Meanwhile, the lengthy selection of jaunts around the nation and overseas cover group experiences as well as tailored fare for “independent travelers.” Find it all at NationalTrustTours.com.


Former Vice President Al Gore has launched yet another initiative to keep his climate concerns before the public. The Climate Reality Project — a nonprofit interest group he founded to organize activists — will be key to Mr. Gore’s plans to identify the “Climate Majority” as midterm elections loom.

“We are a picture of America. We’re everywhere from rural Red State towns to big Blue State cities. We’re the Republicans who believe kids should breathe clean air and the Democrats who know that free enterprise can build dreams without destroying the Earth,” the new outreach proclaims.

“Angry voices want to divide us. But with the climate changing, we’re coming together because our planet and our families matter more than party politics. And we refuse to let politicians risk our future and our world, just so fossil fuel companies profit.”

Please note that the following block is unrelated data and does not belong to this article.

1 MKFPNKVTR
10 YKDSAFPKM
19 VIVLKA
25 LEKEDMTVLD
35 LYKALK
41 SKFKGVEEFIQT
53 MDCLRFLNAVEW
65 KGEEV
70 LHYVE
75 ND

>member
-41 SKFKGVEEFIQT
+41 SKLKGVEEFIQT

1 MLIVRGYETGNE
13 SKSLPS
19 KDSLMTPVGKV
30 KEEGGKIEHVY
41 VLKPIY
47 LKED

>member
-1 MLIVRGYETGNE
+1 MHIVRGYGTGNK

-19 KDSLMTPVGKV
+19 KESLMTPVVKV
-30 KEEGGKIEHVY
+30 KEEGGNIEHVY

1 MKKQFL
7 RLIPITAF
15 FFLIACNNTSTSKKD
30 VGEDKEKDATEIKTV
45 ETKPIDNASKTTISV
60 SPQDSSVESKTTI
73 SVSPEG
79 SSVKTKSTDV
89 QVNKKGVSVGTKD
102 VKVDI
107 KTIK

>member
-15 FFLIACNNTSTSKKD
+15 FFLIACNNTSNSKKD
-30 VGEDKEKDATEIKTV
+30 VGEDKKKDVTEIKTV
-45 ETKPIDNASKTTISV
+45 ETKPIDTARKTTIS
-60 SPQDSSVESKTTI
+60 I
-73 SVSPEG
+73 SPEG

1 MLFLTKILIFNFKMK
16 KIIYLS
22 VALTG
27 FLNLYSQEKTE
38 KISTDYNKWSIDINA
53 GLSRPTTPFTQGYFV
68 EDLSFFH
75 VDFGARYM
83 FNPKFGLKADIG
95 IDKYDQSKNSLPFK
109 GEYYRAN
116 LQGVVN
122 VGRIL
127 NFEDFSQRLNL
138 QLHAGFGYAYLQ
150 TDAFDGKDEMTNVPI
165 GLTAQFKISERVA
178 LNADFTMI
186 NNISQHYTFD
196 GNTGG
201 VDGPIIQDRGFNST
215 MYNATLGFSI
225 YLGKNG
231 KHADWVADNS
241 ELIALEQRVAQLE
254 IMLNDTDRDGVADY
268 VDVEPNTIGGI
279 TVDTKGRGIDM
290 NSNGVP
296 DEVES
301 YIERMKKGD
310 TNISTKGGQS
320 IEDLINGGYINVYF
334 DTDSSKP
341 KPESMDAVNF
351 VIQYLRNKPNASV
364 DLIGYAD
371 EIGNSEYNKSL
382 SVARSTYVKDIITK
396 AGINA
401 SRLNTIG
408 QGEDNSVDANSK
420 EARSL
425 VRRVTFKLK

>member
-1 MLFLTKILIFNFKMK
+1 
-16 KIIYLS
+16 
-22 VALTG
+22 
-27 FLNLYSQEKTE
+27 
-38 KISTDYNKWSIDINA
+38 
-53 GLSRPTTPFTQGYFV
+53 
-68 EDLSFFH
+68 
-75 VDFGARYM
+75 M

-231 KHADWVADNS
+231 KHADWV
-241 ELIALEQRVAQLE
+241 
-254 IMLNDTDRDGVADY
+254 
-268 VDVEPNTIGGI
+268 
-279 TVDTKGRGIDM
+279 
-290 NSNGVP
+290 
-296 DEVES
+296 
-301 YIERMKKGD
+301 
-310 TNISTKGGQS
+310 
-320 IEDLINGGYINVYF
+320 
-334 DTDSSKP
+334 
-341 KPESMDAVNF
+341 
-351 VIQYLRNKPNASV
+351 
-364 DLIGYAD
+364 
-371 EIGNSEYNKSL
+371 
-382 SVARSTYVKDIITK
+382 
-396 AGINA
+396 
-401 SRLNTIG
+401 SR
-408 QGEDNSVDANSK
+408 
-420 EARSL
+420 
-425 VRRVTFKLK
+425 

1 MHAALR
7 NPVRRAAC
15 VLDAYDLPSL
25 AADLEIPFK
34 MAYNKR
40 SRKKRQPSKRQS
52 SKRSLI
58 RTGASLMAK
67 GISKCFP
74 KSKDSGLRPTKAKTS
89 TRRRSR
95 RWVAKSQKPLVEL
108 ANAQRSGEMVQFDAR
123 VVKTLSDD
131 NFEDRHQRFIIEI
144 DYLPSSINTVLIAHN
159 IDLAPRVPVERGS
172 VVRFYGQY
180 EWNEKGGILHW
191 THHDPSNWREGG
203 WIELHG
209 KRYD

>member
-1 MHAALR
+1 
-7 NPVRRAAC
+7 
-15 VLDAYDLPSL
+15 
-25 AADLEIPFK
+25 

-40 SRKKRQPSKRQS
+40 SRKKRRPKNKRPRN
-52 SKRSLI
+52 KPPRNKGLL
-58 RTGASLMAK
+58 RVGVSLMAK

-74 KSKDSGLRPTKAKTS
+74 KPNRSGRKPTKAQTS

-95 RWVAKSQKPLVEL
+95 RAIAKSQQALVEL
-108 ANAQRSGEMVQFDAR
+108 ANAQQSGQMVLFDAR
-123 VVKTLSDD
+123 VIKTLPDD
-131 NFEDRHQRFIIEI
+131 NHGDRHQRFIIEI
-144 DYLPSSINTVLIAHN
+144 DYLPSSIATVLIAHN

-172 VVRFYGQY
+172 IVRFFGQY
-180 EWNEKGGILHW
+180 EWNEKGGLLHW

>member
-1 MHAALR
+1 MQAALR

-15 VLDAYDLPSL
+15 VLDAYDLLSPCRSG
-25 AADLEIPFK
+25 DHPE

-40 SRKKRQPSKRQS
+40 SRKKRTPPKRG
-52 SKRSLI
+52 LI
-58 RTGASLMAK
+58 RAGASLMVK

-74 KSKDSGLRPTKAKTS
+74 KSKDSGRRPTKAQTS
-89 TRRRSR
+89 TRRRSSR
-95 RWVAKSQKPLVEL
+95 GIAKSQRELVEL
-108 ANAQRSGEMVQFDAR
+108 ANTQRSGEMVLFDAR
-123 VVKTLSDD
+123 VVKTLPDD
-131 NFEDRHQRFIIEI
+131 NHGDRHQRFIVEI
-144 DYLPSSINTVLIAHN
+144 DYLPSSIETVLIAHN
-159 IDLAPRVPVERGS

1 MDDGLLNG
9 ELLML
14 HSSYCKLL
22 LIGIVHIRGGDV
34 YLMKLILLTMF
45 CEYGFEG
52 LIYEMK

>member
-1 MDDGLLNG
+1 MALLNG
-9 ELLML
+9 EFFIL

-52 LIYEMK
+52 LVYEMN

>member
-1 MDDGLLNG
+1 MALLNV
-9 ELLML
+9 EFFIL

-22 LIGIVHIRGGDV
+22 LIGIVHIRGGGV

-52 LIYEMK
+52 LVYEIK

Yes, they’re fundraising.


68 percent of Americans say President Trump’s policies are responsible for the state of the economy; 87 percent of Republicans, 68 percent of independents and 53 percent of Democrats agree.

64 percent overall rate the economy as good; 89 percent of Republicans, 65 percent of independents and 48 percent of Democrats agree.

41 percent overall say they are strongly against Mr. Trump; 5 percent of Republicans, 36 percent of independents and 75 percent of Democrats agree.

22 percent are strongly for Mr. Trump; 57 percent of Republicans, 16 percent of independents and 4 percent of Democrats agree.

20 percent support Mr. Trump but want him to deliver on campaign promises; 30 percent of Republicans, 26 percent of independents and 5 percent of Democrats agree.

17 percent don’t support Mr. Trump but would “if he does a good job”; 8 percent of Republicans, 22 percent of independents and 16 percent of Democrats agree.

Source: A CBS News poll of 2,023 U.S. adults conducted May 16-18.